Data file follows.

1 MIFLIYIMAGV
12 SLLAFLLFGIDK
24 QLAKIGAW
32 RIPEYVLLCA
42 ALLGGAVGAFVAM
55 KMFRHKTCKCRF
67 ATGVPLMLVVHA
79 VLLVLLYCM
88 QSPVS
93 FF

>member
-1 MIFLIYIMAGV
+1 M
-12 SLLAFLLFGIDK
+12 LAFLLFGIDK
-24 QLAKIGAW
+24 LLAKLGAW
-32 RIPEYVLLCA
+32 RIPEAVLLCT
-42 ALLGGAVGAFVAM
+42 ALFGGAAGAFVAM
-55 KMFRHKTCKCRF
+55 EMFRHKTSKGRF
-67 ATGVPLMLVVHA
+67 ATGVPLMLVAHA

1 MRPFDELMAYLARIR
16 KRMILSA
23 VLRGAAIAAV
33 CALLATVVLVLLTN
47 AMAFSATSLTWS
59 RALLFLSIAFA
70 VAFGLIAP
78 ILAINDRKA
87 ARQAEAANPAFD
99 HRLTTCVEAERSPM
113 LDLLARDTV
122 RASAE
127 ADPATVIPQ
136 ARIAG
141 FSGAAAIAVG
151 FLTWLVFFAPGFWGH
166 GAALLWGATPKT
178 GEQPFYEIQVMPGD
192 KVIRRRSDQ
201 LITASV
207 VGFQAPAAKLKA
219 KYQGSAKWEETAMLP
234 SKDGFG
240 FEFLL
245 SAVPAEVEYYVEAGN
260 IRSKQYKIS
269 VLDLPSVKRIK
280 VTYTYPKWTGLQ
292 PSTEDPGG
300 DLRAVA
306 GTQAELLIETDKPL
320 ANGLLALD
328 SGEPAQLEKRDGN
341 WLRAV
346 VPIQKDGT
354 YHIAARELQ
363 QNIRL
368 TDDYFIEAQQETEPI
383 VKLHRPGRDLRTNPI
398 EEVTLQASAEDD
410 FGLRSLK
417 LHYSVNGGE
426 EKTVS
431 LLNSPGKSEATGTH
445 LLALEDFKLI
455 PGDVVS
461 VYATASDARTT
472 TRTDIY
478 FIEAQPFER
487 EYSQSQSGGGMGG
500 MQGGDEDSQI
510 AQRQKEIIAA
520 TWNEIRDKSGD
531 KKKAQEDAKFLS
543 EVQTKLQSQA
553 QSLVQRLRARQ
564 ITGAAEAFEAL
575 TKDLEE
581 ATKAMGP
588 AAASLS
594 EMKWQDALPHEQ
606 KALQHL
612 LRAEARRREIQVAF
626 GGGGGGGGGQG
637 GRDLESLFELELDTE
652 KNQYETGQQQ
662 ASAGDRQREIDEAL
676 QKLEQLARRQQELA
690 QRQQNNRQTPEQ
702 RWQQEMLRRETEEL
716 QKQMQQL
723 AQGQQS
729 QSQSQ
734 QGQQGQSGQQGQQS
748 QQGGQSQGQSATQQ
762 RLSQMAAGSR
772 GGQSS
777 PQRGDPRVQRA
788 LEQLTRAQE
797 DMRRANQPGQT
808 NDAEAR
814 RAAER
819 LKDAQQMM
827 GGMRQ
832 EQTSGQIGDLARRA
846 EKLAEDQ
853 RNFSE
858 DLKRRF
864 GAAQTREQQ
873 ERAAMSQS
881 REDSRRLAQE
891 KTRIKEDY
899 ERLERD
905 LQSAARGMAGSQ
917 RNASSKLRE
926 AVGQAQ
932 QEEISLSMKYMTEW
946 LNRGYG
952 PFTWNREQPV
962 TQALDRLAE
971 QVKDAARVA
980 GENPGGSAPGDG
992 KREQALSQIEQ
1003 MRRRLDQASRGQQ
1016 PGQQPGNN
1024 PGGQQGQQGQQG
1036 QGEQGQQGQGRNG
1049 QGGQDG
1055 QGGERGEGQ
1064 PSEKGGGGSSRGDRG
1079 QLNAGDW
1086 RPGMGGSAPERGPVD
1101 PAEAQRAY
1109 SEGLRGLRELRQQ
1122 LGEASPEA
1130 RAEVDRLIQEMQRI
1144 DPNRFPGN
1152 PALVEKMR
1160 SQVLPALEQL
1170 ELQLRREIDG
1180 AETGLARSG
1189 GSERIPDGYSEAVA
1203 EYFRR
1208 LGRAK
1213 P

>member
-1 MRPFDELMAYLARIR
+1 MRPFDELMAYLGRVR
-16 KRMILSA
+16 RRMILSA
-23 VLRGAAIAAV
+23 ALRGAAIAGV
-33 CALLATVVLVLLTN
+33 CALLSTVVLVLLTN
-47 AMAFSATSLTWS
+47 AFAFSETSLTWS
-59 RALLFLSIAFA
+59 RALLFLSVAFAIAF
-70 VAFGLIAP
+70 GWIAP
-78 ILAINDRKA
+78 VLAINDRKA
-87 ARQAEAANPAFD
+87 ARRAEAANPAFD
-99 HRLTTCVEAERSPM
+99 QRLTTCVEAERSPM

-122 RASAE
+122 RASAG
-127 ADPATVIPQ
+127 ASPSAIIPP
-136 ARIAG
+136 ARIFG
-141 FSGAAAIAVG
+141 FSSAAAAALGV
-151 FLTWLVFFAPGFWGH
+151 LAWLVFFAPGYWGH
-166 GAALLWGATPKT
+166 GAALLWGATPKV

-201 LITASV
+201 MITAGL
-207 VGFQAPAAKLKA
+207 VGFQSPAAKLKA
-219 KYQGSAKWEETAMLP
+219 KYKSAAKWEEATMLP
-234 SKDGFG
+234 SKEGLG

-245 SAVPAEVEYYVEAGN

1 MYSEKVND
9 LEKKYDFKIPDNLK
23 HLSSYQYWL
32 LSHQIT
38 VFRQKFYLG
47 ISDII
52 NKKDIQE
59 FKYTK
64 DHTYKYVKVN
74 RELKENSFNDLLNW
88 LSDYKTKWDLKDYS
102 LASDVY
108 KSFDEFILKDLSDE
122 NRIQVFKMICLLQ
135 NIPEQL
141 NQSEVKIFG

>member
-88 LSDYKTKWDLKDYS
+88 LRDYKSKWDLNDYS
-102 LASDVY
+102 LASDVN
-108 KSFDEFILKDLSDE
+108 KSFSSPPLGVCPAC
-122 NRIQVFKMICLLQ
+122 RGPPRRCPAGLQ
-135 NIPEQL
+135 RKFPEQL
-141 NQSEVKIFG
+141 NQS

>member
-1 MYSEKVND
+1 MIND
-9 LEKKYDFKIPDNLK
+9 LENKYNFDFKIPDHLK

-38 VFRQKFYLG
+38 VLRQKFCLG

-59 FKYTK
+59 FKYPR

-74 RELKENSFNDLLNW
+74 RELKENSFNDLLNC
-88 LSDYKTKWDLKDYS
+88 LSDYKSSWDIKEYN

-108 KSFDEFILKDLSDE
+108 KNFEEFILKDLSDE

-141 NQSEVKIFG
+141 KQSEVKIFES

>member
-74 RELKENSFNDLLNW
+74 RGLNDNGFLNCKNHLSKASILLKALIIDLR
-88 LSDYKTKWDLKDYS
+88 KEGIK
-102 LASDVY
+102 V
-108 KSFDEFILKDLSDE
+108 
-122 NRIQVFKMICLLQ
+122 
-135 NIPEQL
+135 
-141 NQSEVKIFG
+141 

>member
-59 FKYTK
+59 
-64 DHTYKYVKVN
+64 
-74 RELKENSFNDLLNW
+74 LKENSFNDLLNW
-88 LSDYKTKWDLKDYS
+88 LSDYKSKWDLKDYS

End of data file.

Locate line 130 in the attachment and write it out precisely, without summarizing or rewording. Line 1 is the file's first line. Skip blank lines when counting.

1016 PGQQPGNN